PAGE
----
Where Water is Gold: Life and Livelihood in Alaska's Bristol Bay is the result of a comprehensive effort to highlight the Bristol Bay region of Alaska. The perspectives of commercial, recreational, and subsistence users who rely on the resources of the Bristol Bay region for their livelihood are examined; as well as the science of the area and the various factors that contribute to the vitality of the Bristol Bay salmon fishery. It also explores the history of mineral development in the region and the grassroots activism that has sprung up to fight the development of the Pebble Mine. Purchase your copy of Where Water is Gold today!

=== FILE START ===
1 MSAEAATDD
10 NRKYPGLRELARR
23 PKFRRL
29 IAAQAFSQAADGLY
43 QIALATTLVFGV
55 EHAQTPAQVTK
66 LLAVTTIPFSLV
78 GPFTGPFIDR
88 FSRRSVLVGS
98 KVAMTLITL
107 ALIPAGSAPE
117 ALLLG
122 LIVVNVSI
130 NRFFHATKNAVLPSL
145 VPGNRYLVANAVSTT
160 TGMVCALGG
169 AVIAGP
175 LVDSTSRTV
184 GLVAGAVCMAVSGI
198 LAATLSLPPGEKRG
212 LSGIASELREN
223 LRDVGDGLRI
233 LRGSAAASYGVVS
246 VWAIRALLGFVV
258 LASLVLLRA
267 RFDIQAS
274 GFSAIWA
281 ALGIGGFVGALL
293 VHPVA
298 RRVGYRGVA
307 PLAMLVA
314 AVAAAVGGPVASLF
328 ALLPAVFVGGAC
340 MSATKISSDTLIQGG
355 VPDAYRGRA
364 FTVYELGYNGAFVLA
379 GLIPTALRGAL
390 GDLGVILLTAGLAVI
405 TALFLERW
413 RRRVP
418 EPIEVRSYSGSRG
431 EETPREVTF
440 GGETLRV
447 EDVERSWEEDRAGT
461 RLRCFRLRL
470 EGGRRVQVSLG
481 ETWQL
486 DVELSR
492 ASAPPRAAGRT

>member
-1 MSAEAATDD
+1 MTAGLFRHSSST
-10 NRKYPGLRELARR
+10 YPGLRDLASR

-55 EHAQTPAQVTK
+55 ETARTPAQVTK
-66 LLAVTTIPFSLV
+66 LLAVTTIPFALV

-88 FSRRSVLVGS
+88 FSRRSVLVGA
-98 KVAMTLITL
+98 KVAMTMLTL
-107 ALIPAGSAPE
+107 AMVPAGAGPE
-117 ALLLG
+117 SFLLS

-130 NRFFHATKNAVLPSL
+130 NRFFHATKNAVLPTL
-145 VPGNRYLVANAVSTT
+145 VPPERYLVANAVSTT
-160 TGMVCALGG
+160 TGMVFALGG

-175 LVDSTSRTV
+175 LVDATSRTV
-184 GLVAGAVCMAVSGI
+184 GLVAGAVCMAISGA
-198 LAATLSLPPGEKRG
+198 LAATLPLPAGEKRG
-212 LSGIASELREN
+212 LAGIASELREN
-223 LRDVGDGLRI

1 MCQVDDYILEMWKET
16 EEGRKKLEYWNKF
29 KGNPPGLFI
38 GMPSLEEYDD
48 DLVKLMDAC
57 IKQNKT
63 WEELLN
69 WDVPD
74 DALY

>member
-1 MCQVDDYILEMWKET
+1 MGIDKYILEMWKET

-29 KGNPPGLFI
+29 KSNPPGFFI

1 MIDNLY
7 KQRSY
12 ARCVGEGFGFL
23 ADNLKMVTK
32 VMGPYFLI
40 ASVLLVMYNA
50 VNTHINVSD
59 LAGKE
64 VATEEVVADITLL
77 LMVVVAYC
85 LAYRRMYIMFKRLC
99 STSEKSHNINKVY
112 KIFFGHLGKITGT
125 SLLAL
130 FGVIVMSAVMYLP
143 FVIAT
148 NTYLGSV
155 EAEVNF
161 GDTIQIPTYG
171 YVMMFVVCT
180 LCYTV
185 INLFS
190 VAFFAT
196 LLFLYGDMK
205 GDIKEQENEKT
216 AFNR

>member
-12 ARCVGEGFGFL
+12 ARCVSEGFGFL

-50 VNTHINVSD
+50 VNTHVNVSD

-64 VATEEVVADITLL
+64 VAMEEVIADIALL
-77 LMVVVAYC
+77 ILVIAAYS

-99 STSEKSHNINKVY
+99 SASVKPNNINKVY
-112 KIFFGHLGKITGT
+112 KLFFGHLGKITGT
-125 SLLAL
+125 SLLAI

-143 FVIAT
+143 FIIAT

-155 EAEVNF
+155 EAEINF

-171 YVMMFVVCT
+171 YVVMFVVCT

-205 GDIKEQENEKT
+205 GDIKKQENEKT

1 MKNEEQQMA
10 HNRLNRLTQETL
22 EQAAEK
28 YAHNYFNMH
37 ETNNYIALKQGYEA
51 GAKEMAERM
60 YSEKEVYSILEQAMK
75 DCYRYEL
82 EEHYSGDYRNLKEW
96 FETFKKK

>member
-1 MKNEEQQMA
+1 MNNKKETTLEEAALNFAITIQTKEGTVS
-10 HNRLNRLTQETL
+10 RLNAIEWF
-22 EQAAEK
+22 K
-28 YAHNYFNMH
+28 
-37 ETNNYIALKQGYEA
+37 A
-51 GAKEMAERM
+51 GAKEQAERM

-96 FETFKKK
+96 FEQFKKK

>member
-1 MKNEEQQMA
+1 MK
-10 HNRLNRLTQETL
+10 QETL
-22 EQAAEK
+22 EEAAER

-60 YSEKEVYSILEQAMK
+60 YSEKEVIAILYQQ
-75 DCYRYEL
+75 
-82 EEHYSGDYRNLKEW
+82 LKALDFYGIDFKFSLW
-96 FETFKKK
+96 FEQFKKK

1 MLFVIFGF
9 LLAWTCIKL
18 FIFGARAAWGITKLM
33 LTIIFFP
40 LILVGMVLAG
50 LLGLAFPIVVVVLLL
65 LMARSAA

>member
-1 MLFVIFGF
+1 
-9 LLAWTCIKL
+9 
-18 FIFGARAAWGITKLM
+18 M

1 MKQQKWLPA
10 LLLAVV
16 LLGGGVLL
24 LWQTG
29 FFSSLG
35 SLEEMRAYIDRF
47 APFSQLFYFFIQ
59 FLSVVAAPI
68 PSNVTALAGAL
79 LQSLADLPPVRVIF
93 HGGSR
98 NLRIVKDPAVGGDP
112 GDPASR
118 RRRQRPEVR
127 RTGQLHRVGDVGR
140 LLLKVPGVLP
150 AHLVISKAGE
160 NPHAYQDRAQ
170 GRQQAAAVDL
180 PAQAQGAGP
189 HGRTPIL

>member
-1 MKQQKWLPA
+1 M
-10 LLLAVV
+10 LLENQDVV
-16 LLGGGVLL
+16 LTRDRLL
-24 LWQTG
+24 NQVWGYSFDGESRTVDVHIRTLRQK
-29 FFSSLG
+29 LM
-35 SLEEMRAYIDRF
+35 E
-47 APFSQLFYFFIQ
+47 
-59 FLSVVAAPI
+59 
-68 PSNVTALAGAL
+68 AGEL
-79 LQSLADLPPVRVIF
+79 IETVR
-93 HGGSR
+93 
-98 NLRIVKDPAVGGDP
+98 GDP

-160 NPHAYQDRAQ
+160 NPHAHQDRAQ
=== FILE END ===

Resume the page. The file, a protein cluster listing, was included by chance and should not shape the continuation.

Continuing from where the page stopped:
The project photographer, Carl Johnson, is a freelance nature photographer who resides in Anchorage, Alaska with his wife Michelle. Carl has served as the Artist-in-Residence for Gates of the Arctic National Park & Preserve, Badlands National Park, and Rocky Mountain National Park. He was a 2010 recipient of a Rasmuson Foundation Artist Fellowship. In 2010, he was named the “Environmental Issues” category winner for the Windland Smith Rice International Awards sponsored by Nature’s Best Photography. His winning piece, “Wolf Tracks on Ice,” highlights the challenges of aggressive wolf predator control programs and was on display at the Smithsonian Institution’s National Museum of Natural History in Washington, D.C. in 2011. Carl has also published several articles ranging on subjects from photography to tribal sovereignty.

To read why partners in this project support it, follow the Letters of Support. For a more detailed description of Carl’s photographic career, read the Artist Resumé.